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Higher education

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The University of Cambridge is one of the many institutes of higher learning in the U.K.
The University of Cambridge is one of the many institutes of higher learning in the U.K.

Higher education is education provided by universities, vocational universities (community colleges, liberal arts colleges, and technical colleges, etc.) and other collegial institutions that award academic degrees, such as career colleges.


[edit] Overview

Post-secondary or tertiary education, also referred to as third-stage, third level education, or higher education, is the non-compulsory educational level following the completion of a school providing a secondary education, such as a high school, secondary school, or gymnasium. Tertiary education is normally taken to include undergraduate and postgraduate education, as well as vocational education and training. Colleges and universities are the main institutions that provide tertiary education (sometimes known collectively as tertiary institutions). Examples of institutions that provide post-secondary education are vocational schools, community colleges and universities in the United States, the TAFEs in Australia, CEGEPs in Quebec,and the IEKs in Greece. They are sometimes known collectively as tertiary institutions. Tertiary education generally results in the receipt of certificates, diplomas, or academic degrees.

Higher education includes teaching, research and social services activities of universities, and within the realm of teaching, it includes both the undergraduate level (sometimes referred to as tertiary education) and the graduate (or postgraduate) level (sometimes referred to as graduate school). In the United Kingdom post-secondary education below the level of higher education is referred to as further education. Higher education in that country generally involves work towards a degree-level or foundation degree qualification.

In most developed countries a high proportion of the population (up to 50%) now enter higher education at some time in their lives. Higher education is therefore very important to national economies, both as a significant industry in its own right, and as a source of trained and educated personnel for the rest of the economy.

There can be disagreement about what precisely constitutes post-secondary or tertiary education: "It is not always clear, though, what tertiary education includes. Is it only that which results in a formal qualification or might it include leisure classes? In the UK, are A-levels tertiary education as they are post-compulsory but taught in school settings as well as colleges? Is professional updating or on-the-job training part of tertiary education, even if it does not follow successful completion of secondary education?"[1]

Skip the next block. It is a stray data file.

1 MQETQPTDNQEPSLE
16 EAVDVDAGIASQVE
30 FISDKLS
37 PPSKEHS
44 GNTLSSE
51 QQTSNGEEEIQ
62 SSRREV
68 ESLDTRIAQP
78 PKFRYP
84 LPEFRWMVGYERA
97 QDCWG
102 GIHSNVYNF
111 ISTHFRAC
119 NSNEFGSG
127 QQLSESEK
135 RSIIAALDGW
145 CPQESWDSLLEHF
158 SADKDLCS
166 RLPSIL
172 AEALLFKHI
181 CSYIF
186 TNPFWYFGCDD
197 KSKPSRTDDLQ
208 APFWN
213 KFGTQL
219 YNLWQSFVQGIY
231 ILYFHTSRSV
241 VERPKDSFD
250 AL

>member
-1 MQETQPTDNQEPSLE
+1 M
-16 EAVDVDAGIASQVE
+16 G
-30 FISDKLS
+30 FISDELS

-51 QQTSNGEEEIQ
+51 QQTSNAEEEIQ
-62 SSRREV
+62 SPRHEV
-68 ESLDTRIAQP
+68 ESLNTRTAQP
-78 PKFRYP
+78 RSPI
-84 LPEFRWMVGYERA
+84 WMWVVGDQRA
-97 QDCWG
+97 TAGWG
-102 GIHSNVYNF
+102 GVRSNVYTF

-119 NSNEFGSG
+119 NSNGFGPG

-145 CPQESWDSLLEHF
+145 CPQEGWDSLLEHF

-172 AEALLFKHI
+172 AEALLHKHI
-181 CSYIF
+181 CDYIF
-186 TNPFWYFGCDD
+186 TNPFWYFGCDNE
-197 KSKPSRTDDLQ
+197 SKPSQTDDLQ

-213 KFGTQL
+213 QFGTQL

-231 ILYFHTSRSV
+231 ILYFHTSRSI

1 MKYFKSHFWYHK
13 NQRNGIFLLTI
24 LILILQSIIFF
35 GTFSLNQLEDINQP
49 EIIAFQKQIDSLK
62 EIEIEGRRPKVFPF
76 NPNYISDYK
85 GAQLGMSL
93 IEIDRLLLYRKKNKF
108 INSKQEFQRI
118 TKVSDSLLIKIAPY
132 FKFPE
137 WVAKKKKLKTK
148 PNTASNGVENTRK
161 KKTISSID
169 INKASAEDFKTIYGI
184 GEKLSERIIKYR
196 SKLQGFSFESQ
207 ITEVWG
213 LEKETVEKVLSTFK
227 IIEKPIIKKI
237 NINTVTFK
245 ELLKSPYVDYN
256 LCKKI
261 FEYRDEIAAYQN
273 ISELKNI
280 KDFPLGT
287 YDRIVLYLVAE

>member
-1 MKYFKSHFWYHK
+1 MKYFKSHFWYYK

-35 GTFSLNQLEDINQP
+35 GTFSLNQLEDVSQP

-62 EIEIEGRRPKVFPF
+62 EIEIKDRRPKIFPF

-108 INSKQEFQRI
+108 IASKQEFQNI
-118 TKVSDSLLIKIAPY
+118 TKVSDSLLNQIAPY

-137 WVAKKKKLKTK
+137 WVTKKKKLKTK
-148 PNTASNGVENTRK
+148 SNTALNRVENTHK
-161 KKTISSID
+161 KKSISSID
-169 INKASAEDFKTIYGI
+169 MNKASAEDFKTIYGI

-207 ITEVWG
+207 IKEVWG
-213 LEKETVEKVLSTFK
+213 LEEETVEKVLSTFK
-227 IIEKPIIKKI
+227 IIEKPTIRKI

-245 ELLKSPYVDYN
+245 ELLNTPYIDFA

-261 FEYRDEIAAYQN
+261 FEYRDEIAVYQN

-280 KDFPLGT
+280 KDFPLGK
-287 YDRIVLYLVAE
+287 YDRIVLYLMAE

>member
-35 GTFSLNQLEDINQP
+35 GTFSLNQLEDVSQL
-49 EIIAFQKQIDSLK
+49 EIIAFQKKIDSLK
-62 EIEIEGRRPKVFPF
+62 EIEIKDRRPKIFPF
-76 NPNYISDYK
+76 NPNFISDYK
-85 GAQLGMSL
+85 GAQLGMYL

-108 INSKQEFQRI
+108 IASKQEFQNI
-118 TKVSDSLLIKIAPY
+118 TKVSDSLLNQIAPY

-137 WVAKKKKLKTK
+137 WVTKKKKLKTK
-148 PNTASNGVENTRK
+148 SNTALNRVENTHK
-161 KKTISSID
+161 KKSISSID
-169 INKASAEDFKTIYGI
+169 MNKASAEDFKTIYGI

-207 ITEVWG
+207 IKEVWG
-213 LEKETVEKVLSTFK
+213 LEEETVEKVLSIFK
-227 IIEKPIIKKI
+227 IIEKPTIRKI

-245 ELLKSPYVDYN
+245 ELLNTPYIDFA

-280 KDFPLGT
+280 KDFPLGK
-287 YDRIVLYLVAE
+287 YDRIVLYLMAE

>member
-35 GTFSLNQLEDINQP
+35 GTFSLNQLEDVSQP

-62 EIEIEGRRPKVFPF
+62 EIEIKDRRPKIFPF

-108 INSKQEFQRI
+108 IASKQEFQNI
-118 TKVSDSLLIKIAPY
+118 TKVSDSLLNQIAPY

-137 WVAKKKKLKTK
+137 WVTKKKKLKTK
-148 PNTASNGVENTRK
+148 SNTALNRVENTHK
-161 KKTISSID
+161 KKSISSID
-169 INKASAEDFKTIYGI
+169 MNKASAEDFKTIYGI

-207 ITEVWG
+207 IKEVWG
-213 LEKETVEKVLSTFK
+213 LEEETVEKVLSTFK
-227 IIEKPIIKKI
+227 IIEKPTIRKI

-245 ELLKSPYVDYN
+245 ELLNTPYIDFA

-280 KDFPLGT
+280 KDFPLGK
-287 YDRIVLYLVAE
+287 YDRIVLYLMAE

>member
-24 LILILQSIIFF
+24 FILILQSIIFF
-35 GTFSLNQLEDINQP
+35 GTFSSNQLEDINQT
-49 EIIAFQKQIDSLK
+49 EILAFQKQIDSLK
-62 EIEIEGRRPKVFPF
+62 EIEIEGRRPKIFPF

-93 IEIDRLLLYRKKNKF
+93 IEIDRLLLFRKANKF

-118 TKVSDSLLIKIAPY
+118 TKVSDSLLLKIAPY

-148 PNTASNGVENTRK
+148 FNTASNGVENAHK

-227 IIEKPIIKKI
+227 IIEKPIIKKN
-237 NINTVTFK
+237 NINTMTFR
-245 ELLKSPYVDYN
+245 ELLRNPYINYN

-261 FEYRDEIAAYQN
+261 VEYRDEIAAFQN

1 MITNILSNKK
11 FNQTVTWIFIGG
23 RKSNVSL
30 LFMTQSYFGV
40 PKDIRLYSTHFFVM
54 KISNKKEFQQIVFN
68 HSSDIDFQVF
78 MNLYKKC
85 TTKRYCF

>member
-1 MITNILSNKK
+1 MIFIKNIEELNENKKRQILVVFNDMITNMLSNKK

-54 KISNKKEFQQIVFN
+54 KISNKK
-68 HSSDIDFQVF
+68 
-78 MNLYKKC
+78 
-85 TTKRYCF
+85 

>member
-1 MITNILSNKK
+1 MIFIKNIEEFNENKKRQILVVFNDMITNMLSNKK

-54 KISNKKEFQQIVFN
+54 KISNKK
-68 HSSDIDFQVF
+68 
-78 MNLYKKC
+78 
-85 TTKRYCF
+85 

There are two types of higher education in the UK: higher general education and higher vocational education. Higher education in the United States specifically refers to post-secondary institutions that offer associate degrees, baccalaureate degrees, master's degrees or Ph.D. degrees or equivalents. Such institutions may offer non-degree certificates which indicate completion of a set of courses comprising some body of knowledge, but the granting of such certificates is not the primary purpose of the institution. Tertiary education is not a term used in reference to post-secondary institutions in the United States.

[edit] Types

[edit] General

Main article: University

Higher general education and training generally takes place in a university and/or college. Such education is based on theoretical expertise. Higher general education might be contrasted with higher vocational education, which concentrate on both practice and theory. A university is an institution of higher education and research, which grants academic degrees; including Bachelor's degrees, Master's degrees and doctorates in a variety of subjects. However, most professional education is included within higher education, and many postgraduate qualifications are strongly vocationally or professionally oriented, for example in disciplines such as social work, law and medicine.

Deciding to further your education and attain a degree tends to improve many aspects of life. People with college degrees tend to earn more money and salary increases over the years are more substantial than for those that do not have a college degree or university degree. Additionally, people that have a college degree are less likely to go through long bouts of unemployment. In 2005 overall unemployment rates in the United States were about 7.1% for high school graduates and only 3.5% for college graduates. There are many technical and manual labor professions where acquiring a college degree may not seem as important as with other career fields. However, attaining certifications and / or degrees related to your field can yield better jobs and ongoing opportunities. According to the National Association of Colleges and Employers there have been steady increases in college job placement and recruiting on college campuses throughout 2005 and on into 2006. This means that not only are college graduates more likely to find good jobs, but they have added resources to aid in the job search process during and after college. The United States Department of Labor publishes the Occupational Outlook Handbook (OOH). The Occupational Outlook Handbook has up to date statistics about many areas of a given occupation, from training and education required, to expected earnings, long term job prospects, what the occupation typically involves on a daily basis as well as the working conditions you can expect to find. The Occupational Outlook Handbook is a wonderful tool that you can use in various ways. If you have narrowed down your career or college major choices, you can use the information found in the Occupational Outlook Handbook to find out what a future in each area looks like. You may be surprised to see the differences in seemingly similar career fields, whether in terms of salary, working conditions or longer term job prospects. You can access the Occupational Outlook Handbook by visiting the U.S. Department of Labor website at http://www.bls.gov/oco/. In addition to career and education statistics, there are also many useful tools for job searching and links to state specific job market information.